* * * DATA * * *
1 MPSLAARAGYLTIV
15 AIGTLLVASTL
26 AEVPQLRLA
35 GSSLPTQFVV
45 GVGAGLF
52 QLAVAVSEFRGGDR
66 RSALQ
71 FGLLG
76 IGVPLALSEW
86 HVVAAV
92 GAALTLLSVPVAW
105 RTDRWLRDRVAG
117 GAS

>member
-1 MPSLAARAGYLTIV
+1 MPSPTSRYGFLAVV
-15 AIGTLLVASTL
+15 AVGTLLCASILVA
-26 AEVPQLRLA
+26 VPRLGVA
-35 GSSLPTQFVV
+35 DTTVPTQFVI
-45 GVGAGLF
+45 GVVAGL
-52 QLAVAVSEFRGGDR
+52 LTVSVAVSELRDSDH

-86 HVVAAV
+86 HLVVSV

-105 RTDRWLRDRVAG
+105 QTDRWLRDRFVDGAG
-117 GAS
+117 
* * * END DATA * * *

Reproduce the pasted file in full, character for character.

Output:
1 MPSLAARAGYLTIV
15 AIGTLLVASTL
26 AEVPQLRLA
35 GSSLPTQFVV
45 GVGAGLF
52 QLAVAVSEFRGGDR
66 RSALQ
71 FGLLG
76 IGVPLALSEW
86 HVVAAV
92 GAALTLLSVPVAW
105 RTDRWLRDRVAG
117 GAS

>member
-1 MPSLAARAGYLTIV
+1 MPSPTSRYGFLAVV
-15 AIGTLLVASTL
+15 AVGTLLCASILVA
-26 AEVPQLRLA
+26 VPRLGVA
-35 GSSLPTQFVV
+35 DTTVPTQFVI
-45 GVGAGLF
+45 GVVAGL
-52 QLAVAVSEFRGGDR
+52 LTVSVAVSELRDSDH

-86 HVVAAV
+86 HLVVSV

-105 RTDRWLRDRVAG
+105 QTDRWLRDRFVDGAG
-117 GAS
+117 